Wednesday, April 28, 2010

Spicy Peanut and Kale Pasta



When I bought the Sarah Kramer Go Vegan 2010 calendar, I thought it would be cool to cook my way through the year by making each of the monthly recipes as I flipped the calendar pages. So I'm feeling a little bit like Julie Powell, except not, because I don't particularly care for her or her ignorant comments regarding veg*ism (although there is a rumour floating around the veg-o-sphere that Jonathan Safran Foer may have gotten through to her, ever so slightly?).

Anyway, this month's recipe is for a spicy peanut and kale pasta. Peanut butter in pasta - say what?!

I had to try this.

In March, I challenged myself to a two month No Peanut Butter Challenge when I realized I was abusing my nutty privileges. (I found myself topping spoonfuls of peanut butter with chocolate chips in an attempt to recreate the Reese's peanut butter cup. On a daily basis. Yikes.)

But whatever, this recipe obviously needed to be tried. For the sake of the calendar!

It came at the perfect time too, because my mom (who loves to buy me unique pastas from specialty stores) gave me a bag of hot pepper penne noodles:



Dried hot peppers are mixed in with the flour - how crazy and awesome!

The noodles are crazy. Putting peanut butter in pasta is crazy. But you know what, you get enough crazy together in one place, you find yourself having a pretty darn good time. Dinner was fabulous - and the added calcium boost via kale ensures you don't have to feel too guilty about eating like, seven servings (ah, you should probably still feel a little guilty).

Does this mean I have to start my No Peanut Butter Challenge over again?

Monday, April 26, 2010

Spring Vegetable Gratin



The Vegan Planet cookbook and I did not get off on the right foot. The recipes just weren't quite jiving with my tastes and I was getting frustrated. So I set the book aside for a little while and just recently have worked it back into rotation.

I'm really glad I did because this very simple recipe for a spring vegetable gratin (found on page 358 of the book) makes for an incredibly delicious April evening meal.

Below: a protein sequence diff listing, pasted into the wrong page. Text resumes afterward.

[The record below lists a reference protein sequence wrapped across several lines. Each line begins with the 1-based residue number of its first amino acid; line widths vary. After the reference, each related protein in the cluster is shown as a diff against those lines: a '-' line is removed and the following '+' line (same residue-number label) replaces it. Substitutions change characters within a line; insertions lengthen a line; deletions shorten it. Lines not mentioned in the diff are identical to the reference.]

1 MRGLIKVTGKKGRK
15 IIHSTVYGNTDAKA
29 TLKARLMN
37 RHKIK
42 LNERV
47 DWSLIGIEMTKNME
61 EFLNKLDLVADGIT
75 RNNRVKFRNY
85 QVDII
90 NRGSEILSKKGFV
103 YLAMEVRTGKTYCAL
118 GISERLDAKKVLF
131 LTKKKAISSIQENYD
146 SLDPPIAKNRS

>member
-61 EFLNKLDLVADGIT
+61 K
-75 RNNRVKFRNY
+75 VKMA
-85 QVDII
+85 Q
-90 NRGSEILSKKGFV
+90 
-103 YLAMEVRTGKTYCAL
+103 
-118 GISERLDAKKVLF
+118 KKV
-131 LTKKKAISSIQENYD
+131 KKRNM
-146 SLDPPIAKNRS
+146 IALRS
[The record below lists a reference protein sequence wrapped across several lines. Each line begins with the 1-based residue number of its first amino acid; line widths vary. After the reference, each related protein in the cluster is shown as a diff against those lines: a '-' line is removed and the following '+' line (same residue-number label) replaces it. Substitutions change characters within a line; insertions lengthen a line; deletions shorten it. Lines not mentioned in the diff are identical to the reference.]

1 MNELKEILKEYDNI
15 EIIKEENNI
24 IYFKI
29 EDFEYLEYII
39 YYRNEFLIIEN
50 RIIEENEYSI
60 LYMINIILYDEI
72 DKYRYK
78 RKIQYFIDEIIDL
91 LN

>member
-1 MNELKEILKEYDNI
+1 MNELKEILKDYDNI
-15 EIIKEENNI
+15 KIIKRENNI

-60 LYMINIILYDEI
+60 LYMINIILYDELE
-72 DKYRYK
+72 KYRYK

I have been very excitedly watching the produce at my local supplier's store grow in number week by week, as the spring season progresses. It's such a nice reminder that the lazy days of summer are just a stone's throw away, and while I love squash as much as the next guy, we need a little bit of distance right now. He and I will pick up where we left off when the leaves start to change again.

In the meantime, I will enjoy the produce diversity of the coming months and I've promised myself that this year I will make more of an effort to even venture into the unknown when it comes to seasonal produce, even if it looks freaky and I'm not quite sure how to cook it (if that's not what Google is for, I'm not sure what is).

It's still early, though, and the only major change I've noticed to the produce aisle is an abundance of asparagus. It's hard to believe that asparagus was once on the list of foods I hadn't tried (and also wouldn't try). Since then it's become one of my favourite vegetables. As a result of this new found appreciation for this cool guy (get it? aspara-GUY?! Come on...don't you dare roll your eyes at me), I am not taking these first spring crops for granted.

The asparagus, along with some yellow squash, grape tomatoes, scallions, garlic and baby potatoes came together nicely as the base for this gratin. Look how colourful!



I have a thing for bright colours, especially when it comes to food. This recipe gives whole new meaning to the term "eating the rainbow" doesn't it?


I did make one minor change to the recipe to suit our tastes. It calls for fresh dill (another spring staple), but I really don't like dill. I don't know what it is, I just can't learn to like it. So instead of dill I used a bit of Italian spice along with dried chives and a bit of cayenne pepper. Topped it all off with some breadcrumbs and slivered almonds, et voila -



I served it up with some sliced french bread with the tiniest bit of vegan butter, garlic powder and nutritional yeast (warmed in the oven for about 5 minutes, just enough to melt the butter and mingle the flavours). A warm and flavourful meal to enjoy with the windows slightly ajar and the smell of spring rain creeping into the house.

Tuesday, April 20, 2010

Portobello-Broccoli Quesadillas



Here in Canada we essentially have two seasons: Winter and Not-Winter. They are approximately the same length of time, except not-winter can be further divided into spring, summer and fall.